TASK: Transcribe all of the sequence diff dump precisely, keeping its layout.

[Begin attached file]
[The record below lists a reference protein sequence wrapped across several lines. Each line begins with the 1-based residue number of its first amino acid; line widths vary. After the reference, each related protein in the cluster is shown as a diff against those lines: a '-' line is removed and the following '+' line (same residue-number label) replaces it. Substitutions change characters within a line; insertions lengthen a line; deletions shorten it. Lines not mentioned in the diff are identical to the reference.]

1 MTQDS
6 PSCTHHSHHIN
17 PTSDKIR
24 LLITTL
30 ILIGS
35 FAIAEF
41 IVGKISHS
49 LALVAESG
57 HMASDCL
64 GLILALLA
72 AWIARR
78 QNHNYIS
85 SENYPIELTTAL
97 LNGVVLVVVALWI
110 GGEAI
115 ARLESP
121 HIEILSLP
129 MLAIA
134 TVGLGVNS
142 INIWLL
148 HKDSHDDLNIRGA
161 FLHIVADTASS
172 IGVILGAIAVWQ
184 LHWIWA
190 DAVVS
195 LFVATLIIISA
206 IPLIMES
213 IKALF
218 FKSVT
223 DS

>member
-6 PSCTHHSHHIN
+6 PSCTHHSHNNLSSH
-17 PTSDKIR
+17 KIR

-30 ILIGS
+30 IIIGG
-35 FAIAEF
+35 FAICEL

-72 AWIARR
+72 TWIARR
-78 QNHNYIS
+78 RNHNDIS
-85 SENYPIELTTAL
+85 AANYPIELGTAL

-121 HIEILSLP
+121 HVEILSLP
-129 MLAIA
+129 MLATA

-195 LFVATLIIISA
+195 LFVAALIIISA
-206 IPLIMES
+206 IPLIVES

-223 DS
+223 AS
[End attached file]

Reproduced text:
[The record below lists a reference protein sequence wrapped across several lines. Each line begins with the 1-based residue number of its first amino acid; line widths vary. After the reference, each related protein in the cluster is shown as a diff against those lines: a '-' line is removed and the following '+' line (same residue-number label) replaces it. Substitutions change characters within a line; insertions lengthen a line; deletions shorten it. Lines not mentioned in the diff are identical to the reference.]

1 MTQDS
6 PSCTHHSHHIN
17 PTSDKIR
24 LLITTL
30 ILIGS
35 FAIAEF
41 IVGKISHS
49 LALVAESG
57 HMASDCL
64 GLILALLA
72 AWIARR
78 QNHNYIS
85 SENYPIELTTAL
97 LNGVVLVVVALWI
110 GGEAI
115 ARLESP
121 HIEILSLP
129 MLAIA
134 TVGLGVNS
142 INIWLL
148 HKDSHDDLNIRGA
161 FLHIVADTASS
172 IGVILGAIAVWQ
184 LHWIWA
190 DAVVS
195 LFVATLIIISA
206 IPLIMES
213 IKALF
218 FKSVT
223 DS

>member
-6 PSCTHHSHHIN
+6 PSCTHHSHNNLSSH
-17 PTSDKIR
+17 KIR

-30 ILIGS
+30 IIIGG
-35 FAIAEF
+35 FAICEL

-72 AWIARR
+72 TWIARR
-78 QNHNYIS
+78 RNHNDIS
-85 SENYPIELTTAL
+85 AANYPIELGTAL

-121 HIEILSLP
+121 HVEILSLP
-129 MLAIA
+129 MLATA

-195 LFVATLIIISA
+195 LFVAALIIISA
-206 IPLIMES
+206 IPLIVES

-223 DS
+223 AS